FBN’s Charlie Gasparino reports that Blackstone’s private equity firm may purchase some of General Electric’s assets.
Troubled industrial conglomerate General Electric and its investment bankers at some of Wall Street’s biggest firms are scrambling to come up with a restructuring plan that will appease nervous investors who have sent shares to new lows and are growing weary of the company’s inability to repay mountains of debt, the FOX Business Network has learned.
The company’s new CEO, Larry Culp, along with investment bankers at Goldman Sachs and JP Morgan Chase are now grappling with what one banker described as a series of “scenarios” that could drastically change the shape of the 126 year old behemoth that currently is in the business of everything from health care to aircraft engines to wind turbines.
Though GE has been shedding units for the past three years as investors have grown weary of its business model, the size and scope of the sales will now accelerate with Culp taking over the CEO job from John Flannery, who was ousted by the company’s board after a little more than a year on the job.
In its latest move to deleverage its distressed balance sheet, General Electric is working with Wall Street bankers to restructure business units, sell assets, and possibly raise capital, sources at FOX Business Network have confirmed. GE is weighing numerous scenarios, including possible spin-offs of all or part of its various units, such as its power, health care and aviation units into separate publicly traded companies. A GE spokeswoman did not deny the company is looking at such scenarios.
One interested buyer of GE businesses is the cash-rich private equity giant Blackstone Group, FOX Business Network has learned. A source with direct knowledge of the matter says Blackstone is eyeing a potential purchase of GE assets and continues to have “significant internal discussions” about the possible acquisition, but notes that no final decision has been made.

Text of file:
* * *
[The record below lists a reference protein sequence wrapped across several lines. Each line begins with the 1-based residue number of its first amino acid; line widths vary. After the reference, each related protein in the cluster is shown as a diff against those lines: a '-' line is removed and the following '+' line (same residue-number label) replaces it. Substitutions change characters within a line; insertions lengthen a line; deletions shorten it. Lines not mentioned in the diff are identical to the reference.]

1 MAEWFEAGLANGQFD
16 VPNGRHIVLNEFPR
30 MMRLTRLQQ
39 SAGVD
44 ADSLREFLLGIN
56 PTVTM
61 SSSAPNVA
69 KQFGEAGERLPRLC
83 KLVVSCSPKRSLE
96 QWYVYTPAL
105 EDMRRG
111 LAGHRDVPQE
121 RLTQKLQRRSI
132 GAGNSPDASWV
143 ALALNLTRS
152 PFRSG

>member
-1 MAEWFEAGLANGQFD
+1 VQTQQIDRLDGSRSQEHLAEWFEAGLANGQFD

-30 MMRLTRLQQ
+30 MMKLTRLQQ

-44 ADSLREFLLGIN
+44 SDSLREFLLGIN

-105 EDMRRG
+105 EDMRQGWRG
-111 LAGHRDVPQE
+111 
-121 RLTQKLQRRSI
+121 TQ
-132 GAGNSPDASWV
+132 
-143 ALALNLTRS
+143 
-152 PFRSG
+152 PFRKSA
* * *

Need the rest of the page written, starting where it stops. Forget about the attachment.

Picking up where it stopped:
Meanwhile, FOX Business Network has learned that Dave Calhoun, the head of Blackstone’s private equity portfolio operations, recently spoke with Culp to discuss the issues facing GE. Calhoun, a former GE Vice Chairman who worked at the company for 26 years, is also said to be personally friendly with Culp, according to people with direct knowledge of the matter.
But other than Calhoun, Culp has spoken to relatively few former GE executives about the company’s future. A person close to Culp denies this characterization, adding “Larry has said that he is talking to lots of people who work at GE.” Either way, Culp is said to have had only one conversation with GE’s long-time CEO, the legendary Jack Welch, which was described as a congratulatory call that occurred around the time Culp took the job on October 1. A source close to Welch said the two haven’t spoken since.
A spokeswoman for GE declined comment as did a spokeswoman for Blackstone.
Under Welch, GE had been among the most popular stocks on Wall Street, known for its consistent earnings growth and rich dividend. Welch retired in 2000, handing the reigns to Jeffrey Immelt, who managed the company through the 9-11 terrorist attacks, and the 2008 financial crisis.